Before you’ve even heard the album, you’d better know a few things about this record: Ryley Walker casts it not only as his “garbage-canny”, urban Detroit album, but the album that represents his emancipation from the “jammy acoustic guy” image that has been built up around him. It also has some of the richest, fullest guitar sounds this side of Built to Spill.
Boasting a remarkably beautiful cover, Deafman Glance is full of sanded-down rough edges (“22 Days”), jazzy textures (“Accommodations”), and those gloriously decadent guitars (the whole thing). It’s definitely not a jammy acoustic record – there’s barely anything you’d consider ‘acoustic’ on here – almost everything is treated, developed, or processed in some fashion, even the acoustic guitars.
The languorous, hushed tones that open “Expired” resemble the beauty and brilliance of Jeff Buckley at his most tranquil. Sure, the glassy guitars and fuller-throated vocals cut through the fug on the chorus – but serenity is restored within moments. It’s a masterpiece of dynamic control.
Opener (and album highlight) “In Castle Dome” seems to unfold like origami – layers and textures develop over time, and seemingly at will. Walker here demonstrates both power and restraint: at any moment the track could explode into a wall of noise, but he holds on long enough to see the thing through.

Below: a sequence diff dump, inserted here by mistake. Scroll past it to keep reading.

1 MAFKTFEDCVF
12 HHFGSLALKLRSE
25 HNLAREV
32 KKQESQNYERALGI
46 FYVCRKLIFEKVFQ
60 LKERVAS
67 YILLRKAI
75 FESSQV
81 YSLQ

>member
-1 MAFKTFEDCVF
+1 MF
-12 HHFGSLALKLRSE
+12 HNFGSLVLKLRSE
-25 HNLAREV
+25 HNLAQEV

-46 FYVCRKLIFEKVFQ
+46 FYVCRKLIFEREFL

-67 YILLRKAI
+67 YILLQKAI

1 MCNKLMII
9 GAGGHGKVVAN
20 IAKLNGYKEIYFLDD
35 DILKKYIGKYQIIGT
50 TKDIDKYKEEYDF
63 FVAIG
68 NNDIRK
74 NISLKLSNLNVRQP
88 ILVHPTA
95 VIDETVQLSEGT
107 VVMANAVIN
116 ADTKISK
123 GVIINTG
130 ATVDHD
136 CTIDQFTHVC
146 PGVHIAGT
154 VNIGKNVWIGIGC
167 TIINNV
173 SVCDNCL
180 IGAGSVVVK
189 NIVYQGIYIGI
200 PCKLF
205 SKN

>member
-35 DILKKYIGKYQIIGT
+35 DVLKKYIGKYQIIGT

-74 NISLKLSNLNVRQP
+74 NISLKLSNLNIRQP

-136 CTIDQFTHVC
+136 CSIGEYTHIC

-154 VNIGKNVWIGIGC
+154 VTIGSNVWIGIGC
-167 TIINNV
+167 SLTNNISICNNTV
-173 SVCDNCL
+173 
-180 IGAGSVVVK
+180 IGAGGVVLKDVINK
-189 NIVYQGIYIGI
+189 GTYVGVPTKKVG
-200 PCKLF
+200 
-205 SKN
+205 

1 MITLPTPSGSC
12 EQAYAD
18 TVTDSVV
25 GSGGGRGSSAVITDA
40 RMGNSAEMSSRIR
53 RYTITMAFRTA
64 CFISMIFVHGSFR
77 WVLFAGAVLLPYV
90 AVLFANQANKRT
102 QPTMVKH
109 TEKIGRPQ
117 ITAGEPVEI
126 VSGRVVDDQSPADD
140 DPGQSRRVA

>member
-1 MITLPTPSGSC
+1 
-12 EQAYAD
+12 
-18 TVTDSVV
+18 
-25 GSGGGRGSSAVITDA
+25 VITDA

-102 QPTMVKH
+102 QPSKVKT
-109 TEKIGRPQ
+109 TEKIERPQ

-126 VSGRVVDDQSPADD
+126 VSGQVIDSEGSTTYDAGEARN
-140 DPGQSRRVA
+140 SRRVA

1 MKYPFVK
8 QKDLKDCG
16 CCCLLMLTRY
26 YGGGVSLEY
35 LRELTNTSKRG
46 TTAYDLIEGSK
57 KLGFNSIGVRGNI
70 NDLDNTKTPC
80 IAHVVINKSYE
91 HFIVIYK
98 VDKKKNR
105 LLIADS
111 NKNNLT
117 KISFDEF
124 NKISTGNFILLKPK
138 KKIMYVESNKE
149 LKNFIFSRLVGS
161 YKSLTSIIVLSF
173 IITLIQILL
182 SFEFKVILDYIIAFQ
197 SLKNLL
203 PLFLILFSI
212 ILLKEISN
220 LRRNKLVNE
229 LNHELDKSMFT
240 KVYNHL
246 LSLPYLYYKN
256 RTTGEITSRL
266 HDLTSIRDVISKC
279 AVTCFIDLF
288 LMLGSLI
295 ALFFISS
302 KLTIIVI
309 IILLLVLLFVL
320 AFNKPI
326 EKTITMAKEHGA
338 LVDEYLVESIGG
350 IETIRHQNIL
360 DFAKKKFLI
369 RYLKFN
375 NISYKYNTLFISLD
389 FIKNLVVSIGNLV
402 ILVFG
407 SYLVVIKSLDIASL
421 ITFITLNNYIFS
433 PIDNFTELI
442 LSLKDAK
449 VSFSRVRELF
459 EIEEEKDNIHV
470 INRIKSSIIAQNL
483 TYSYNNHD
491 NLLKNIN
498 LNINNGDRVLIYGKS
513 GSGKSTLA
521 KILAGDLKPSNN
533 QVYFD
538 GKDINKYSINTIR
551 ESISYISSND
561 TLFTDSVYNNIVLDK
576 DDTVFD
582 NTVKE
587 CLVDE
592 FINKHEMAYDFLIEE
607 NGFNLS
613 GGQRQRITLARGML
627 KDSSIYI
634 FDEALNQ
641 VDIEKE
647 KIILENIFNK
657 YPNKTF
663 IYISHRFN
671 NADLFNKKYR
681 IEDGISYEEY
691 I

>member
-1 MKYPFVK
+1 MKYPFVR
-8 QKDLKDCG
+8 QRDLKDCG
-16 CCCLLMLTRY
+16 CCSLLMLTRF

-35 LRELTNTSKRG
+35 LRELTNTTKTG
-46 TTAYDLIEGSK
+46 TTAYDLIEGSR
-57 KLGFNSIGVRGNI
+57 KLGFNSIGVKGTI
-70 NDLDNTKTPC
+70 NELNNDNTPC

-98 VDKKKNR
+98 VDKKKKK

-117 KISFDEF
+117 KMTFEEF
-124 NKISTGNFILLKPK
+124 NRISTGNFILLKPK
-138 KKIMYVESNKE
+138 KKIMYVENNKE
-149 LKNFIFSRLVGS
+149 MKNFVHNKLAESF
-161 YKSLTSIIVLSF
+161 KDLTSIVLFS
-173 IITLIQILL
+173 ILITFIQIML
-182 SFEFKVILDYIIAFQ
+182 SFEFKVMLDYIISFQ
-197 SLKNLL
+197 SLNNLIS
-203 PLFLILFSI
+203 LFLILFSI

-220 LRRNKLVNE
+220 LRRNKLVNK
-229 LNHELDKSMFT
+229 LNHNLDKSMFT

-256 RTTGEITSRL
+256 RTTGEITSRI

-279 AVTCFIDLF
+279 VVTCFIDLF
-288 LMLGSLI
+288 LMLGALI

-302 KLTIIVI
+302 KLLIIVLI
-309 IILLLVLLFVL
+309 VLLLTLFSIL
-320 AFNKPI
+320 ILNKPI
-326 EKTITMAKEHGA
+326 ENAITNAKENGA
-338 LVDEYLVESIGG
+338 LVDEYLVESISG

While a handful of tracks have extended run times, the lengthy and progressive “Telluride Speed” is probably the pick of the bunch. It’s straight folk from the outset – less Detroit, more Canterbury. But, as always, Walker gives the thing room to expand. Flutes and delicate guitars occupy Van Morrison-esque verses, while bizarre prog-rock fuzz-guitar fleshes out the short instrumental bursts with crackles and sparks, before a full-on choppy guitar workout closes the final two minutes out. It goes nowhere slowly and is all the better for it.
This is an often-beautiful, fully professional work from an artist that clearly knows the toys his listeners will allow him to play with outside of his own sandbox. His (correct) assumption that electrified prog and playful jazz are equally feasible additions to his sound has only served to strengthen his canon. Deafman Glance is a great record, and it proves – if nothing else – that sometimes a change is as good as a rest.